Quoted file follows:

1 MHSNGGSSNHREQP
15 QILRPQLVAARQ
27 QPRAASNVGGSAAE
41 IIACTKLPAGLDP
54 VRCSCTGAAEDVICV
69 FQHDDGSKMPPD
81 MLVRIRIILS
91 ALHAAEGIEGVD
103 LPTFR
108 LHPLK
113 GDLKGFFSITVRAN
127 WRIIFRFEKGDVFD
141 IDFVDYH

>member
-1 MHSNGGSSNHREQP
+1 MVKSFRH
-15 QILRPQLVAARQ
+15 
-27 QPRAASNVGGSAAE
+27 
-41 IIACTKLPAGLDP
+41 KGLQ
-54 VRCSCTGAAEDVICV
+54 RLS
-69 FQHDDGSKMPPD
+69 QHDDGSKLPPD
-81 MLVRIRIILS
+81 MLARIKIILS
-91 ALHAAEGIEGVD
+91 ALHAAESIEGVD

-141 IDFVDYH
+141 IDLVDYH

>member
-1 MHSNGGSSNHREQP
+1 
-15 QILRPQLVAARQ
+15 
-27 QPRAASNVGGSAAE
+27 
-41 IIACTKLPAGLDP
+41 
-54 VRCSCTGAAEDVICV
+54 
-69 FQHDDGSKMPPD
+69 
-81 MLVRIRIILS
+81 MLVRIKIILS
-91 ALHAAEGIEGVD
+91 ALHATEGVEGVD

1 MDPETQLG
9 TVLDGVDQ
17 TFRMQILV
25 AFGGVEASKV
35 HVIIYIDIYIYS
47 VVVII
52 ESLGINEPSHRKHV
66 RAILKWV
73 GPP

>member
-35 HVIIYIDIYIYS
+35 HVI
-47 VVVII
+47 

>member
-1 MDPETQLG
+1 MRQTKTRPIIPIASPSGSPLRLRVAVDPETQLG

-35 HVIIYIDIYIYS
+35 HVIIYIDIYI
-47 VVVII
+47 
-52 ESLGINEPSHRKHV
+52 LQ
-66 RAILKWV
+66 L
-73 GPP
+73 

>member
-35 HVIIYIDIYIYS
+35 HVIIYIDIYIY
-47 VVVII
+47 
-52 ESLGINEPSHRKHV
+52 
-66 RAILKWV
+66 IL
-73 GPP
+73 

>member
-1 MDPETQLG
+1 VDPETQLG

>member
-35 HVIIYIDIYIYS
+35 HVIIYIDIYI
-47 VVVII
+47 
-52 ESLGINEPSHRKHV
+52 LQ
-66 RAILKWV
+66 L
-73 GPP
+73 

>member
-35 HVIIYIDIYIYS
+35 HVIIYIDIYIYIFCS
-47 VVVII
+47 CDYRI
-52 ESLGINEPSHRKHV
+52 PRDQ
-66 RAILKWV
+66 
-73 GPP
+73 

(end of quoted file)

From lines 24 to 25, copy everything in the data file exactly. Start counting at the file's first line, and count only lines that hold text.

+54 RLS
-69 FQHDDGSKMPPD